Gone but not forgotten: Volkswagen Corrado

1w ago

494

The Volkswagen Corrado is loved among many petrol heads as being one of the cars you should drive before you die. Auto Express magazine labelled it as “One of VW’s best ever driver’s cars”, and my god I think they could be right.

“a kind of classic waiting in the wings… I think it’s really rather special…the result is fantastic”

Richard hammond

Released in 1988, the Corrado was VW’s liftback coupe which could seat four people, a sort of 2+2 car. Originally designed by Herbet Shäfer, it was a styling success and they sold 97,521 in its seven years of production, later to become the Scirocco.

Unluckily for those who wanted one when they were new, they had to fork out almost twice the price for one of these than a normal coupe was. I am not sure how much they were then but one was up for sale for $37,000 a couple years ago... That’s some serious money. Even Richard Hammond said back in the early years of Top Gear that “it was too expensive, and nobody bought it”.

As you can imagine, the Corrado is based on Volkswagen’s A2 platform which is basically the Mk 2 Golf and Jetta components. But this was with the exception of the VR6 which used components from the A3 model range this was due to its wider stance.

The Corrado is famous for its really well-designed rear windows and active rear spoiler which would deploy when you exceed 60 mph but could be operated manually.

There were many engine options for the Corrado when it came out including a 1.8L inline 4, 1.8L supercharged inline 4, 2.0L inline 4 and the two VR6 engines which came with a 2.8L or 2.9L engine. Along with this you could choose between a 5-speed manual or a 4-speed automatic gearbox (obviously you would go for the manual!).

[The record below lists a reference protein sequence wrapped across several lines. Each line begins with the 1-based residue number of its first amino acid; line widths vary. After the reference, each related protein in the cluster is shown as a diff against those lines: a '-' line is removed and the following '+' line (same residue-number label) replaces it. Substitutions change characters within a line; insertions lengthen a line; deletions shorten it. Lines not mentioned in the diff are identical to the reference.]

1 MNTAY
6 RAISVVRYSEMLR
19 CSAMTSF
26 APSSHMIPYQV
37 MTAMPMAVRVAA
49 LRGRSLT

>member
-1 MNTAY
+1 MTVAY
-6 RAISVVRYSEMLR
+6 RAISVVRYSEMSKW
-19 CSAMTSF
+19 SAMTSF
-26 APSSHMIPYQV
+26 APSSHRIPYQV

However, I would like to focus on the VR6 as that’s the one people remember most. This 12V engine produced 179 bhp from the 2.8L and around 187 bhp from the 2.9L. Unfortunately for the American market, the best they got was the ‘underpowered’ 2.8L.

When Volkswagen introduced the new VR6 engine, they also revised the styling of the car, updating the front grille and fog lamps. What made the VR6 so unique was that it gave a compromise between the V shaped and straight six engines by putting 2 cylinder banks at a 15-degree angle. This allowed the engineers to fit a 6-cylinder engine into almost the same space where an inline 4 once lived.

For you Volkswagen enthusiasts out there, you may remember the Corrado Storm which was a limited edition Corrado just for the UK. The ‘Storm’ featured discreet Storm badging, coloured front grille, 15 inch BBS alloy wheels and offered some optional extras such as heated leather seats. Volkswagen only produced 500 of these with 2 different colour schemes. 250 in ‘Classic Green’ with cream leather interior and 250 in ‘Mystic Blue’ and a black interior. You are very lucky to see one of these nowadays.

But, if you thought that was rare, VW released another edition which I wasn’t aware of until I did some research and that’s the ‘Campaign’ model which was released in 1992. It was basically a VR6 but only came in the ‘Dusty Mauve Pearl’ effect paint and with a red leather interior. What makes this one so special is that they only made 6 of these. Now that’s pretty rare.

Do you miss the Corrado?

Should Volkswagen bring back a homage car or leave it as a fond memory?

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